The sensory garden near the Liberty Lake City Hall has been filling in nicely since plants were first put in the ground four years ago, with plenty of colorful flowers to see and touch.
The garden sits at the entrance of a path that leads into the city’s arboretum in a gully next to City Hall on Country Vista Drive. It’s been supported by donations from the Liberty Lake Lions Club, and their logo is stamped on a rock at the head of the trail.
“It used to be a drainage ditch,” Lions Club member and former Liberty Lake Mayor Wendy Van Orman said of the arboretum.
The strip of land for the arboretum and sensory garden was donated to the city by the Cottages Homeowners Association more than a decade ago. The colorful plants, including lavender, day lilies and Russian sage, are clustered near the street. A xylophone perched next to the trail provides the sound part of the sight, smell and touch opportunities offered by the garden. One of the plants, called Lamb’s Ear, has leaves that are silky soft to the touch.
A large stone memorial tells the story of how Stephen Liberty first settled near the lake that would later be named after him. A set of talking tubes, which allow people to talk into one tube and be heard through the other placed several feet away, spring from the ground. Two benches offer a spot to view and enjoy the flowers.
The Lions Club uses proceeds from the bed races they run at Valleyfest every year to make improvements to the garden, which has been worked on in phases.
“We’re adding a little bit per year to the garden,” Van Orman said. “Our final sense is taste. We’re going to put grape vines in.”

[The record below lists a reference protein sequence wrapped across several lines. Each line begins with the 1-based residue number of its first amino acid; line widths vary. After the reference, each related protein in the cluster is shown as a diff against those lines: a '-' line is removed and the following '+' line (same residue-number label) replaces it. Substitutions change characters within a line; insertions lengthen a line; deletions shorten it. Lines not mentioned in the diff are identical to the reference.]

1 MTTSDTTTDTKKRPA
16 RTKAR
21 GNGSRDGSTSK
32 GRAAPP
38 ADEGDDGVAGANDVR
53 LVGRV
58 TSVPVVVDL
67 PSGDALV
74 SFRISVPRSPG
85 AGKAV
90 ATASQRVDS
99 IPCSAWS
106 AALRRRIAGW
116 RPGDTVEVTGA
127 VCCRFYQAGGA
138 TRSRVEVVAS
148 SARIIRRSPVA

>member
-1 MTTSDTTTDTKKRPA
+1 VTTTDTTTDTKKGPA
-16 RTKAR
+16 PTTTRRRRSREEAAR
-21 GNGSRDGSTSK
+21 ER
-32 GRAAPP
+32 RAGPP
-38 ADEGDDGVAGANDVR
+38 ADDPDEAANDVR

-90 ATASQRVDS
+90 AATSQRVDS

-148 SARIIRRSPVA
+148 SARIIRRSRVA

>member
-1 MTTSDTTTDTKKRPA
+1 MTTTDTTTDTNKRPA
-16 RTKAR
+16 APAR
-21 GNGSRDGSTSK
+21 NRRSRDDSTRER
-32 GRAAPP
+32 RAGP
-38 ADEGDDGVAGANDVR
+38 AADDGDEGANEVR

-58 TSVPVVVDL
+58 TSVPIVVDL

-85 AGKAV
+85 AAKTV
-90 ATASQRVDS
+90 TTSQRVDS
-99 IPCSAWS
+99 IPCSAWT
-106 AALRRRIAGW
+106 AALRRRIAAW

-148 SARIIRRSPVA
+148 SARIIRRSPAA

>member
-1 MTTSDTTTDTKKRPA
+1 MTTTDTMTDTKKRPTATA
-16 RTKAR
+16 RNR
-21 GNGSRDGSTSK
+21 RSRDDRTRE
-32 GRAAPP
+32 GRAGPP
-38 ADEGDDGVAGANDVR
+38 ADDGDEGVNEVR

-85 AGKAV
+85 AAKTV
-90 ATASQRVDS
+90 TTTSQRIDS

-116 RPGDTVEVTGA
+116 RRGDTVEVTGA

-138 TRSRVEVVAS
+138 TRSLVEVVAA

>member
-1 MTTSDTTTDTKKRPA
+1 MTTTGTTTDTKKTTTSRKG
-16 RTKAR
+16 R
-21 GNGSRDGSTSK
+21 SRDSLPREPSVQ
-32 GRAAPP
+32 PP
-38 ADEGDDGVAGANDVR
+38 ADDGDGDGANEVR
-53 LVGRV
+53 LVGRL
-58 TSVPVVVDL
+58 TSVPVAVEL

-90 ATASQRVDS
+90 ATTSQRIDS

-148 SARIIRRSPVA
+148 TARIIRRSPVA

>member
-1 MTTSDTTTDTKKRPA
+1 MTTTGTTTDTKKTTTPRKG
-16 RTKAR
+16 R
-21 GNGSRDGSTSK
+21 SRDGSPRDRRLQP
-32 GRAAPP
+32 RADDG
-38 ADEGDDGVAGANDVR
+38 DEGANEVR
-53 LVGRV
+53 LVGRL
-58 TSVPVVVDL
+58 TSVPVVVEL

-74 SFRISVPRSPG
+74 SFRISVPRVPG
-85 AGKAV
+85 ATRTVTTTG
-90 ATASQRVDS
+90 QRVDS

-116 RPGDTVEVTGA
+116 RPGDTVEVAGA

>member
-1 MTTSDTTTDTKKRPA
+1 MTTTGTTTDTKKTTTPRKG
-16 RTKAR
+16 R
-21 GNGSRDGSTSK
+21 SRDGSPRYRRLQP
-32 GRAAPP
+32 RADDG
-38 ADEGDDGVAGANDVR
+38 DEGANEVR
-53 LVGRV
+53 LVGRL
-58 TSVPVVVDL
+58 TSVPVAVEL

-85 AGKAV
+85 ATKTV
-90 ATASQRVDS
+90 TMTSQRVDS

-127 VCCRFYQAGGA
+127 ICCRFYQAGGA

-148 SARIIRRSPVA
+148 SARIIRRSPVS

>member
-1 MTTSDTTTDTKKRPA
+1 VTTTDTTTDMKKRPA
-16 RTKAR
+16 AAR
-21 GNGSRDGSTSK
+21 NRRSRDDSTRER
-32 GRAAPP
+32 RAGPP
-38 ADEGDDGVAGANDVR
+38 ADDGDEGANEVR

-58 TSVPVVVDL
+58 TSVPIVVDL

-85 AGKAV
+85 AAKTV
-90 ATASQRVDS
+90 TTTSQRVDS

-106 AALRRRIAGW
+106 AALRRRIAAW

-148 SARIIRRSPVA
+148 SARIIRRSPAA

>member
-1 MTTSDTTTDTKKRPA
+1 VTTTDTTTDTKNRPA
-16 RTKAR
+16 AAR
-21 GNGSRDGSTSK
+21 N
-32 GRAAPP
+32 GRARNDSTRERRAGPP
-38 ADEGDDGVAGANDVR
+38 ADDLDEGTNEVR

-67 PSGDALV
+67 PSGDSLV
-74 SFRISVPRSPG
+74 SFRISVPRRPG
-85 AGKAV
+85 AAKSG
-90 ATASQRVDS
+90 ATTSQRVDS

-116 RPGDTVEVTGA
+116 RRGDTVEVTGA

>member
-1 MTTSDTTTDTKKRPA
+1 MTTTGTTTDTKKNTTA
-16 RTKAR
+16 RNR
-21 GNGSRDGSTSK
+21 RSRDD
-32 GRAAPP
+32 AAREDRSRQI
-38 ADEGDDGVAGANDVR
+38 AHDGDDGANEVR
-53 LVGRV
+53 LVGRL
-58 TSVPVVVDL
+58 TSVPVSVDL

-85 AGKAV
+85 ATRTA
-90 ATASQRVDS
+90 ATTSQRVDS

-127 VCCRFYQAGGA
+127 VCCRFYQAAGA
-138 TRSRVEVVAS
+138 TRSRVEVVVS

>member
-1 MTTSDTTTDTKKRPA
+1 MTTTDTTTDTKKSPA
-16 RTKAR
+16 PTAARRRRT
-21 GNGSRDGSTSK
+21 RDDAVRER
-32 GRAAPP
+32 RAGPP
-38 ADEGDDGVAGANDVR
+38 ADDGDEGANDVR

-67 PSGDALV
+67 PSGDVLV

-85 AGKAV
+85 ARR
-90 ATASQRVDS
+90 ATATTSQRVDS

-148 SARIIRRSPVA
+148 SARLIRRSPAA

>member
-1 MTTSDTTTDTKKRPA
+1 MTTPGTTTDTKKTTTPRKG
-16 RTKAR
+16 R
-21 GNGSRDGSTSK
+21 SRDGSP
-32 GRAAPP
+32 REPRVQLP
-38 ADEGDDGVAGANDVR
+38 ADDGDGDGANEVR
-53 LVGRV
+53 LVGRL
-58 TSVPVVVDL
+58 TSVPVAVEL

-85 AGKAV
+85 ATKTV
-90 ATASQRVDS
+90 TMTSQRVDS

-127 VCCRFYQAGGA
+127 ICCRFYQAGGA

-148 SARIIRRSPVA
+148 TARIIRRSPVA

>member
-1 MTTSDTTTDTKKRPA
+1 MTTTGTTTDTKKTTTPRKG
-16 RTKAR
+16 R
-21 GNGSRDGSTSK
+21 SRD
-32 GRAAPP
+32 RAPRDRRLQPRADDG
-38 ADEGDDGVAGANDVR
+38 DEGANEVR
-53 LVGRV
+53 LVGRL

There are also plans to put in a gazebo with game tables a little further down the trail in the arboretum, she said. “Our hope is probably by spring,” Van Orman said.
Van Orman gives a lot of credit to the city, which maintains the garden and put in the irrigation and path. She said the Lions Club has probably contributed $5,000 toward the garden. “It’s beautiful,” she said. “It’s far beyond what I ever anticipated.”
Lions Club President Bill Ash said a sensory garden seemed a natural thing to do for an organization that helps people with glasses and hearing aids. “Part of the mission of the Lions Club is to be part of the community,” he said.
Jennifer Camp, Liberty Lake’s operations and maintenance director, said she often sees people lingering in the garden. “A lot of people come and read the rock and play with the xylophone,” she said. “It’s a really pretty entrance into the arboretum.”
She can hear the tones of the xylophone from her office at City Hall. In fact, the sound was so loud when it was first installed that neighbors complained and the sound had to be muffled. “It was pretty loud in the beginning,” she said.
During a recent trip to the garden Camp discovered the metal tubes of the xylophone were dented and pitted. They will be taken down and refurbished, she said. “These are all marks from being used,” she said. “It’s well-loved.”
At certain times of the year the city’s herd of weed eating goats can be found grazing on the steep sides of the arboretum. The goats are loved by residents, who often come to visit them as they move around town, eating weeds as they go.
The Lions Club is committed to continuing its support of the sensory garden, Van Orman said. “It’s kind of coming to fruition,” she said. “We just need to keep moving.”
Subscribe to the Morning Review newsletter
Get the day’s top headlines delivered to your inbox every morning by subscribing to our newsletter.